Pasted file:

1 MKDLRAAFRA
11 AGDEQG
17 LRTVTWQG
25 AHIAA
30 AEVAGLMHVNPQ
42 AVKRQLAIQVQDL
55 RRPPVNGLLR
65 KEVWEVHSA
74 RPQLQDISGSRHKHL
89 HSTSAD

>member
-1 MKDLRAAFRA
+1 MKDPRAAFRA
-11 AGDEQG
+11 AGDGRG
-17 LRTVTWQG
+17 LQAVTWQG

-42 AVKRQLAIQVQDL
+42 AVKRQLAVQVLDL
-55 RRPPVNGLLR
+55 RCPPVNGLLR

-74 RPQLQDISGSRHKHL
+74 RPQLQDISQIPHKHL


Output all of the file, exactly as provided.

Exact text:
1 MKDLRAAFRA
11 AGDEQG
17 LRTVTWQG
25 AHIAA
30 AEVAGLMHVNPQ
42 AVKRQLAIQVQDL
55 RRPPVNGLLR
65 KEVWEVHSA
74 RPQLQDISGSRHKHL
89 HSTSAD

>member
-1 MKDLRAAFRA
+1 MKDPRAAFRA
-11 AGDEQG
+11 AGDGRG
-17 LRTVTWQG
+17 LQAVTWQG

-42 AVKRQLAIQVQDL
+42 AVKRQLAVQVLDL
-55 RRPPVNGLLR
+55 RCPPVNGLLR

-74 RPQLQDISGSRHKHL
+74 RPQLQDISQIPHKHL